Trial recruitment was stopped for futility after the inclusion of 249 patients in 67 months. Mean age of included patients was about 53 years, 22% were immunocompromised and 63% had pneumonia as the cause of ARDS. Before randomization, 59% of the patients had undergone PP, 94% had received neuromuscular blockers and 74% had received vasopressors. As expected, ventilator settings used after inclusion were different between groups. In the ECMO group, minute ventilation was decreased from about 12 to 5 L/min, and tidal volume from about 400 to 230 mL. Whereas PEEP was not different between groups the day after ECMO initiation, plateau pressure was 3 cmH2O lower in the ECMO group. ECMO support lasted a mean of 15±13 days. Non-ECMO centers could enter patients if an ECMO retrieval team could establish ECMO within 2 hours after randomization and transfer the patient to the ECMO center. Thus, 48 of 124 patients (39%) were retrieved from non-ECMO centers by the mobile ECMO rescue team. Thirty-five patients (28%) in the control group received ECMO, in median 4 days after inclusion. These patients had signs of rapidly evolving respiratory and cardiovascular failure in the 24 hours before cross-over and 9 patients presented cardiac arrest. Venoarterial ECMO was applied in 7 patients of the control group, including 6 who received ECMO while undergoing cardiopulmonary resuscitation.

The intention to treat analysis showed that mortality at 60 days was not significantly lower in the ECMO group than that in the control group. Indeed, 44 patients (35%) in the ECMO group and 57 (46%) in the control group had died [relative risk, 0.76; 95% confidence interval (CI), 0.55 to 1.04; P=0.09]. However, the relative risk of treatment failure in the ECMO group was 0.62 (95% CI, 0.47 to 0.82; P<0.001). Mortality at 60 days was 57% among patients in the control group who crossed over to ECMO versus 41% among the other patients in the control group (relative risk, 1.39; 95% CI, 0.95 to 2.03). Patients in the ECMO group had significantly a higher rate of severe thrombocytopenia (<20,000 platelets per cubic millimeter; 27% vs. 16%), a higher rate of bleeding events leading to packed red-cell transfusion (46% vs. 28%), a lower rate of ischemic stroke (0 vs. 5%;), but the rates of hemorrhagic stroke, pneumothorax, ventilator-associated pneumonia, and of massive bleeding were similar in the two groups. One patient in each group died from complications related to ECMO cannulation.

Strengths and limitations

The EOLIA trial has multiple strengths. First, the main limitations of previous trials (9,11,12) had been addressed in the design of the study. Notably, all but 3 patients randomized to ECMO group actually received ECMO. Additionally, the protocol was very strict and included up to date standards of care which have been globally followed.

This trial has also several limitations. First, the rate of enrolment was low and only 24% of eligible patients were actually included, although it reflected the logistical difficulties of such a trial. Second, the trial was stopped per protocol after 75% of the maximum calculated sample size had been achieved. Therefore, the study may be considered as neither definitively positive nor negative since the evaluation of the effects of ECMO will not have the benefit of the larger sample size that was originally planned (13). Third, the 28% rate of crossover in the control group may have diluted the potential effect of ECMO toward the null hypothesis of no difference (13). However, such as emphasized by the authors of the trial, it would have been unethical not to allow ECMO in the control group. Moreover, this high rate of cross-over reflects that patients with the most severe forms of ARDS require close monitoring of therapeutic strategies since they have a high rate of evolution towards intractable hypoxemia and cardiac arrest. Although patients who crossed over had a very severe respiratory and cardiovascular failure (mean SpO2 77%, 9 cardiac arrest among 35 patients), it is to note that 15 patients survived after ECMO initiation. It is unlikely that such a 43% survival rate had been observed in the absence of ECMO (14). Another potential weakness of the study is linked to the absence of systematic PP in the ECMO group. PP is the intervention that has been associated with the largest impact on survival in severe ARDS (3). Before inclusion, 59% of all patients had been turned prone. This can be considered as a satisfying rate when compared with previous cohort studies on ECMO or with recent surveys on the use of PP in severe ARDS (15,16). However, much more patients have been turned prone in the control group after randomization. Improvement in oxygenation with ECMO as well as potential risk of turning patients under ECMO have probably contributed to this difference. Based on the PROSEVA trial protocol (3), PP should be indicated according to the severity of hypoxemia. Although PaO2 levels are improved under ECMO, this early improvement is probably more linked to the blood oxygenation by ECMO than to early effects of the changes in ventilatory settings on lung aeration. Moreover, some studies have shown complementary effects of ECMO and PP on oxygenation (17-19). Therefore, it is possible that survival might have been further improved in the ECMO group if PP had been more extensively performed during the very first days. Nevertheless, 35% of the control group required ECMO despite the use of PP and a significant number of patients’ present contra indications to PP in the real life (3).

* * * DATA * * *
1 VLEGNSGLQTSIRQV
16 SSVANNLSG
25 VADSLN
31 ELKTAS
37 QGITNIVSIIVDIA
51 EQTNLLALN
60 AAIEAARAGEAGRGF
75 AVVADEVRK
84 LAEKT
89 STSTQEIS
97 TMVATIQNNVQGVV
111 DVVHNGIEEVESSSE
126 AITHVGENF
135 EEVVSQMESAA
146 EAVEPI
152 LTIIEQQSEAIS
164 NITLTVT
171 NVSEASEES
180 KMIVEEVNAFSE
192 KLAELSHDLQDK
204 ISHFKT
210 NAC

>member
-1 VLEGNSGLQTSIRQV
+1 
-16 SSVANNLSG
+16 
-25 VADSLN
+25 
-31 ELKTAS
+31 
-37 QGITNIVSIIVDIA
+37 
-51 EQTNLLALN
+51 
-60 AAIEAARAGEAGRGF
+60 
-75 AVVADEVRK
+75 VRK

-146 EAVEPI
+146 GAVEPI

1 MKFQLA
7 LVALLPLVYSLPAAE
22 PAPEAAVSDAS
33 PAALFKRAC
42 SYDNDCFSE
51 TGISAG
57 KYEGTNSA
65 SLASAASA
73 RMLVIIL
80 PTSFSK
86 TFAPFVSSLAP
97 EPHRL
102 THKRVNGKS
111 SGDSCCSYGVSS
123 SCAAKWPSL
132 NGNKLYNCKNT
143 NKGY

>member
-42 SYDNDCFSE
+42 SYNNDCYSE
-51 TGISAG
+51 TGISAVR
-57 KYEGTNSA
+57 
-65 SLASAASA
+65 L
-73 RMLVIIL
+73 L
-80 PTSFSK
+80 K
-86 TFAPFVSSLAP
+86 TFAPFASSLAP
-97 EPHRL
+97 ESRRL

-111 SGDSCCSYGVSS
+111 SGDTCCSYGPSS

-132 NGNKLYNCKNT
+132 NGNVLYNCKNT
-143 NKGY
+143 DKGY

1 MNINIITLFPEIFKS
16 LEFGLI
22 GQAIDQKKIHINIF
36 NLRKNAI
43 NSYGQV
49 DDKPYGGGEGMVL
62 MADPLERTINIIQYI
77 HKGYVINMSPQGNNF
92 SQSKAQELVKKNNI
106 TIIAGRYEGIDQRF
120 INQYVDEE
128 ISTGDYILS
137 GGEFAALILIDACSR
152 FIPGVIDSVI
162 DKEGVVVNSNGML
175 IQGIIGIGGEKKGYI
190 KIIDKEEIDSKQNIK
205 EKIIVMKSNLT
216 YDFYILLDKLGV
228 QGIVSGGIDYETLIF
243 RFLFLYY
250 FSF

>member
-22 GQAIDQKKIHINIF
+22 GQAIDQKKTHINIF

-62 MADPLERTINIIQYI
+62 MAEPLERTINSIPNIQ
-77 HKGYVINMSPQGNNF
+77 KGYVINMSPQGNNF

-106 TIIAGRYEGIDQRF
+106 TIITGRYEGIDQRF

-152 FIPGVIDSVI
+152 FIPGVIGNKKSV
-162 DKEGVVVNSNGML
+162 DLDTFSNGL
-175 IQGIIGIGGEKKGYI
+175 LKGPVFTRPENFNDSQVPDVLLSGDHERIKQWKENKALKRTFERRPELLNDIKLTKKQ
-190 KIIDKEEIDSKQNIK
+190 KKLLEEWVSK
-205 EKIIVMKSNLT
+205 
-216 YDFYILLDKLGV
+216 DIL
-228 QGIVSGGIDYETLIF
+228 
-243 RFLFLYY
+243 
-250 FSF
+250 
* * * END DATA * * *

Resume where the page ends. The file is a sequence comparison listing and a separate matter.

Implications for clinical practice and future research

The authors have concluded that early application of ECMO was not associated with a decrease of 60-day mortality as compared with standard cares including systematic PP and rescue ECMO. This conclusion can be mitigated by a quite impressive 11% lower mortality rate in the ECMO group, although it did not reach the statistical significance (14). Moreover, ECMO was associated with a relatively low rate of severe complications such as severe bleeding when provided by experienced teams. Even if the ability of conducting a new trial in this field may be considered as very low because a powerful enough trial would require at least 10 years to be performed, future investigations will help in further optimizing ECMO use in ARDS patients.